Starting in July, the new law (passed as HB40, it will be codified as an amendment to KRS 431.076) will drastically change the way misdemeanors are expunged. No longer will people be limited to only expunging one misdemeanor case in ten years, they will now have the opportunity to potentially expunge their entire misdemeanor record so long as it meets a few criteria.
First, the decision to expunge the entire record will be in the discretion of the judge. If a judge decides not to expunge the record, the defendant will have little recourse for an appeal. The likelihood of someone’s entire record being expunged will depend on the judge, the prosecutor, the charge to be expunged, and the argument presented by the defendant for expungement. A skillful defense attorney could make the difference in someones record being expunged, or in negotiating with the prosecutor not to object to the petition.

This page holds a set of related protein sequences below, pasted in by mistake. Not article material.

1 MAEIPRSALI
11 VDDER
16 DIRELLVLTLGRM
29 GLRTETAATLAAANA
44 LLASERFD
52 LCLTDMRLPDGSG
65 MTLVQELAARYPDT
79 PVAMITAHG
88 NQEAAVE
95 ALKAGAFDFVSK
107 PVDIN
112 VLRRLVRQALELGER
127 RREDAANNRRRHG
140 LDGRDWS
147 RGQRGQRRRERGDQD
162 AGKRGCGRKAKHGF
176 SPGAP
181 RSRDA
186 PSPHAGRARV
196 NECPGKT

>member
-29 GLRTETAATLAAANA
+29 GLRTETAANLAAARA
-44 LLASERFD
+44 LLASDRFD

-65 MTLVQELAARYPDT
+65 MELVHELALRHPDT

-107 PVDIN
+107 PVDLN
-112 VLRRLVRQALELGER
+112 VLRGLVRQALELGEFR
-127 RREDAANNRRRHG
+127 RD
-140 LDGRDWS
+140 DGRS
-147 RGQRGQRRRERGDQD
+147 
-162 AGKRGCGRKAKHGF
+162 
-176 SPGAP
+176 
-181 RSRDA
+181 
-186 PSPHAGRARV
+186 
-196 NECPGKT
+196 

Second, instead of having to have had no offenses in the five years prior to the offense to be expunged, a defendant merely has to have gone five years since the last misdemeanor to petition for expungement of the entire record. This is a major change.
The requirements of no active case, no sex offenses, and no crimes against minors is still required to expunge a record. Additionally, any record to be expunged must be outside the window of enhancibility if it is an enhanceable offense. Some examples of enhanceable crimes include Assault 4th Domestic Violence, DUI, Unauthorized Use of a Motor Vehicle (Joyriding), most trafficking offenses, and several others. An experience criminal defense attorney can review your record to determine if it contains any enhanceable offenses, and how long the enhancement window is.